Indirectly, the cutting off of the Newcastle from the Home District led to a tragedy. This is the story. An Indian, who in 1804 murdered a trader at Oshawa Creek, betrayed himself when drunk and was captured on Toronto Island, but his counsel objected to his being tried at York, because the crime was said to have been committed within the boundaries of the new Newcastle District. On account of this technicality the court and prisoner embarked upon the Speedy on their fatal voyage down the lake, and the ingenious lawyer paid with his life for his legal quibble.

For years after that there was no suitable accommodation in Northumberland for a court. At length buildings were begun on the site of the present county town, but questions were raised as to the right of the magistrates to erect them, and a quarter of a century after the foundering of the Speedy the matter was carried to the Court of King’s Bench. Finally, in 1831, an Act was passed giving legal sanction to the proceedings of the magistrates and indemnifying them for their illegal expenditure on the jail and court-house, then in course of erection.

The county seat has borne a bewildering number of names. At first it was called Amherst, in honour of the General who was Wolfe’s superior officer. Next it was called Hamilton, to correspond with the township in which it was situated, and finally it was baptized Cobourg, by which name it has been designated for the last sixty or seventy years. As if these changes were insufficient, it was at one time known locally as Buckville, after an early settler, Elijah Buck, who deserves remembrance as the maker of the first wagon ever put together in Hamilton Township. As a mere nickname, moreover, the struggling little hamlet, destined to develop into the clean and prosperous town of Cobourg, was once unkindly called “Hardscrabble,” in reference to the supposedly overwhelming difficulties of those who undertook to make a living in it. The village was situated unpromisingly in the midst of a cedar swamp, and consisted for long of little more than a main street, so cruel to the wretched animals forced to drag a load along it, that it was described as “a founderous morass.”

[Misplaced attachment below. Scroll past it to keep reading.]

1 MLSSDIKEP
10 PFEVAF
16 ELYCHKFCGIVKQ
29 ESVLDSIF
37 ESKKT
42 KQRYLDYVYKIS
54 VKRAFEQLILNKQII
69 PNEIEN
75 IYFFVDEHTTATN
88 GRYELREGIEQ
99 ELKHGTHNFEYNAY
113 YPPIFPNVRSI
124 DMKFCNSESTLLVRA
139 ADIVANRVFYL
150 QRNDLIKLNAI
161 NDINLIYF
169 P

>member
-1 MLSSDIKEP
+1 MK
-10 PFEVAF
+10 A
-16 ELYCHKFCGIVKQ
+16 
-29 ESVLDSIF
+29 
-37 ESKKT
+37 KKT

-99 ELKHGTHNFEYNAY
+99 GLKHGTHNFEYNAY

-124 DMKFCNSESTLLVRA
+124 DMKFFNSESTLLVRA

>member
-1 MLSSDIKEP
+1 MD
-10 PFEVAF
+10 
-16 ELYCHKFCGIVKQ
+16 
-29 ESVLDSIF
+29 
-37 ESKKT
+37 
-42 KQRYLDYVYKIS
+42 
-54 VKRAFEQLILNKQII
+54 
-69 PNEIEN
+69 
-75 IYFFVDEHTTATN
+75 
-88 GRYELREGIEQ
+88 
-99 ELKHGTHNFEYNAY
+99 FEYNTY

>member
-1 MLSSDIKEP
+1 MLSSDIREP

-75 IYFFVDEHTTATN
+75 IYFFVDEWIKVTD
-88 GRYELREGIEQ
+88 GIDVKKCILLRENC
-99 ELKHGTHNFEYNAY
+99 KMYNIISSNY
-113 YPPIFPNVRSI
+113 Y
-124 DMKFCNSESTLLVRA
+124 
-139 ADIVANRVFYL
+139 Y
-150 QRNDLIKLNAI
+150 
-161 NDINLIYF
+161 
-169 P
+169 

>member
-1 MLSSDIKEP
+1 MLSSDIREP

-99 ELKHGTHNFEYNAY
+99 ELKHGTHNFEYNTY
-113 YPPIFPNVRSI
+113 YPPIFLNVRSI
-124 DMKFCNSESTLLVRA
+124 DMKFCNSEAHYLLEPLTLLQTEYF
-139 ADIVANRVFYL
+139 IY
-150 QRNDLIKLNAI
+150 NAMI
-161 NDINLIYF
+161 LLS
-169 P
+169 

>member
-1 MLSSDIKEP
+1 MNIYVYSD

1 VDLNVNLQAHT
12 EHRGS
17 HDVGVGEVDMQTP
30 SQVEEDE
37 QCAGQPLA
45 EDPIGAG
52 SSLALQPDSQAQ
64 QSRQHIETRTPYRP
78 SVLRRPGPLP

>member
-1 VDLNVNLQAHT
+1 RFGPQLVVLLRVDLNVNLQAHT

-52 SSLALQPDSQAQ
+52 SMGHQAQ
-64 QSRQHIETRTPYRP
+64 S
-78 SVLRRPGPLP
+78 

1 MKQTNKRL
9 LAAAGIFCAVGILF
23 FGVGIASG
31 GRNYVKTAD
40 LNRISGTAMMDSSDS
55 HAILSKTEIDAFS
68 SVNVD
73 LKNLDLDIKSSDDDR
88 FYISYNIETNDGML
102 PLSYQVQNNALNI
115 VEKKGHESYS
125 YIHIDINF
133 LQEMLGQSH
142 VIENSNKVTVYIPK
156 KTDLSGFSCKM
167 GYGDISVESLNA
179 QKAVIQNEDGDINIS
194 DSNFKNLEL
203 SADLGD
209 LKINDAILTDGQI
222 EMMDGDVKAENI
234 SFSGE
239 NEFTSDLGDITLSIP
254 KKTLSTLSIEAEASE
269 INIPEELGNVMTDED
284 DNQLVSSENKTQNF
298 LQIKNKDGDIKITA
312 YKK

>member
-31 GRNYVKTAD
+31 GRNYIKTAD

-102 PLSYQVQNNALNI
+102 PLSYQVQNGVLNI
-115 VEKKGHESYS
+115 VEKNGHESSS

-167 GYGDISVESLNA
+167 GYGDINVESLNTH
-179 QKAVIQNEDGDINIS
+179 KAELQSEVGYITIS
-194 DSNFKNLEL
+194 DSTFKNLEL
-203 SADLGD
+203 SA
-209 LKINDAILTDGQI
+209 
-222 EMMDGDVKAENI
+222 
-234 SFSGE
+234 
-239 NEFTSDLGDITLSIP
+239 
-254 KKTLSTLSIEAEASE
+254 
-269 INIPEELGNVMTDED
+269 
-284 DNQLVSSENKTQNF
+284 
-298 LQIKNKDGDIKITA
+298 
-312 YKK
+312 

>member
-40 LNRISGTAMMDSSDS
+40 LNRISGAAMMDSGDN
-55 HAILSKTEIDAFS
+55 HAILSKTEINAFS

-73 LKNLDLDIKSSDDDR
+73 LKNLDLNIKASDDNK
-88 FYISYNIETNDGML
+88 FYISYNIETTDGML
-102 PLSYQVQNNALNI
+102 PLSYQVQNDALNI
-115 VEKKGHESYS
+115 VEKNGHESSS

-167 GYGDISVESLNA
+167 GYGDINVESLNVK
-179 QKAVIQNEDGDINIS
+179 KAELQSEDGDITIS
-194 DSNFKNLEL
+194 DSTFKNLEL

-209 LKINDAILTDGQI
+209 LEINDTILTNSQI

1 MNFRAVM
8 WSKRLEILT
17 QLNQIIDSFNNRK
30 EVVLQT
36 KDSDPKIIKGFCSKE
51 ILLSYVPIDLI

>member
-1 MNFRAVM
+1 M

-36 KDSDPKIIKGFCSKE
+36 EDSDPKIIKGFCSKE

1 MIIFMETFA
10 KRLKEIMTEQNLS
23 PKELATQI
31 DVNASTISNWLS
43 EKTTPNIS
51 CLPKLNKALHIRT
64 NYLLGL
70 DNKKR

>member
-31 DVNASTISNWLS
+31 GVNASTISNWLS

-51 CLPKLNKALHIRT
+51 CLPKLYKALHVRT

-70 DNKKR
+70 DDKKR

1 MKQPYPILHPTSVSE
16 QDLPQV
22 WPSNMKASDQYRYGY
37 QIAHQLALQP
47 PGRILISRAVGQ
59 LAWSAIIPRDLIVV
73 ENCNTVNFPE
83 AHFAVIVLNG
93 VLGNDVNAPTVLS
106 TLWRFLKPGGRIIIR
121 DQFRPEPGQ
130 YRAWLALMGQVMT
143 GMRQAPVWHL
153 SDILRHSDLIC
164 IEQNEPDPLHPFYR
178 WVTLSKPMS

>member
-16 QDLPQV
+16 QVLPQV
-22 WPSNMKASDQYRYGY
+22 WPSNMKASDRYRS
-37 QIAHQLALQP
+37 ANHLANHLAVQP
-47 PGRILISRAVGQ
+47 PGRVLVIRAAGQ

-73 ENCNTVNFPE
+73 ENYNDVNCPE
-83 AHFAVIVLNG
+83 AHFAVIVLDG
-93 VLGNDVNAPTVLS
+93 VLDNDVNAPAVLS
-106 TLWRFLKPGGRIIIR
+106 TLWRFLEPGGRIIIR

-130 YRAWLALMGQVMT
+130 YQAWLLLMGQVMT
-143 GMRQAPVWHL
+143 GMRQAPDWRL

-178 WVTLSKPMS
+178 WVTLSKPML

The earliest surveys in Northumberland were made in 1791 by Augustus Jones, a man of Welsh extraction, who took an Indian bride, variously described as the daughter of “a noted Mohawk warrior” and an Ojibway chief, and thus became father to “the famous Wesleyan Indian missionary,” Peter Jones, who was brought up, till the age of fourteen, in the customs and superstitions of his red mother. He rejoiced in a many-syllabled Indian name, translated as “Sacred Waving Feathers.”

The county had many Irish pioneers, a smaller number of Scotch and English ones, and some Americans, coming chiefly, perhaps, from Vermont. James Keeler, the first settler in Colborne (Cramahé township), was a Vermont man. He arrived in 1789, and was so well pleased with the country that, four years later, he brought in forty other settlers. Keeler gave free sites for churches and a public square to Colborne and built mills. A notable pioneer of Murray Township was Asa Weller, who kept a tavern at the Carrying Place, and used to convey travellers up the Lake Shore by means of a “sled” and a yoke of oxen. Another Weller, William (doubtless of the same family), was proprietor of a more ambitious “stage,” and became the first Mayor of Cobourg after its incorporation as a town.